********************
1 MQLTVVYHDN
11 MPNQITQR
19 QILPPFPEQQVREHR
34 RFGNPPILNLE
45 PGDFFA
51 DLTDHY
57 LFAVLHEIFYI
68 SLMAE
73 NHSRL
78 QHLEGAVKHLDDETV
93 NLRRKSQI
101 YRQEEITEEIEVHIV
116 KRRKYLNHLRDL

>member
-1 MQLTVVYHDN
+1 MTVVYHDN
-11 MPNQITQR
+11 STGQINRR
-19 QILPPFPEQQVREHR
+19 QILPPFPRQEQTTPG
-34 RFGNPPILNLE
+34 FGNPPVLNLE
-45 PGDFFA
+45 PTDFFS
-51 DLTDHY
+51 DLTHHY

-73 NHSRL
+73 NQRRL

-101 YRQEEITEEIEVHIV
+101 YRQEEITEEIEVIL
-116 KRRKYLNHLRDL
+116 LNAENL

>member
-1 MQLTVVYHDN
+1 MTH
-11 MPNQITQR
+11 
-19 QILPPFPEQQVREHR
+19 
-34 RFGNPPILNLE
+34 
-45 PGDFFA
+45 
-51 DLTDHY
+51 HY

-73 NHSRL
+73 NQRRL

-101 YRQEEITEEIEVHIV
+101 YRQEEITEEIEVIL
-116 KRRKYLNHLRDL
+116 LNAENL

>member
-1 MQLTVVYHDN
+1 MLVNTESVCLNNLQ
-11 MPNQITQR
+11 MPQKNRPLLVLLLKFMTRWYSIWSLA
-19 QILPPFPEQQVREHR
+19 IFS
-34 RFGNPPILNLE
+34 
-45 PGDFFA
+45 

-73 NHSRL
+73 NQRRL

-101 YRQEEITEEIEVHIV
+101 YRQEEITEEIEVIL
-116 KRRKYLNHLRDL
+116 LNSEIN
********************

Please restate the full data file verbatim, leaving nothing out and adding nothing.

1 MQLTVVYHDN
11 MPNQITQR
19 QILPPFPEQQVREHR
34 RFGNPPILNLE
45 PGDFFA
51 DLTDHY
57 LFAVLHEIFYI
68 SLMAE
73 NHSRL
78 QHLEGAVKHLDDETV
93 NLRRKSQI
101 YRQEEITEEIEVHIV
116 KRRKYLNHLRDL

>member
-1 MQLTVVYHDN
+1 MTVVYHDN
-11 MPNQITQR
+11 STGQINRR
-19 QILPPFPEQQVREHR
+19 QILPPFPRQEQTTPG
-34 RFGNPPILNLE
+34 FGNPPVLNLE
-45 PGDFFA
+45 PTDFFS
-51 DLTDHY
+51 DLTHHY

-73 NHSRL
+73 NQRRL

-101 YRQEEITEEIEVHIV
+101 YRQEEITEEIEVIL
-116 KRRKYLNHLRDL
+116 LNAENL

>member
-1 MQLTVVYHDN
+1 MTH
-11 MPNQITQR
+11 
-19 QILPPFPEQQVREHR
+19 
-34 RFGNPPILNLE
+34 
-45 PGDFFA
+45 
-51 DLTDHY
+51 HY

-73 NHSRL
+73 NQRRL

-101 YRQEEITEEIEVHIV
+101 YRQEEITEEIEVIL
-116 KRRKYLNHLRDL
+116 LNAENL

>member
-1 MQLTVVYHDN
+1 MLVNTESVCLNNLQ
-11 MPNQITQR
+11 MPQKNRPLLVLLLKFMTRWYSIWSLA
-19 QILPPFPEQQVREHR
+19 IFS
-34 RFGNPPILNLE
+34 
-45 PGDFFA
+45 

-73 NHSRL
+73 NQRRL

-101 YRQEEITEEIEVHIV
+101 YRQEEITEEIEVIL
-116 KRRKYLNHLRDL
+116 LNSEIN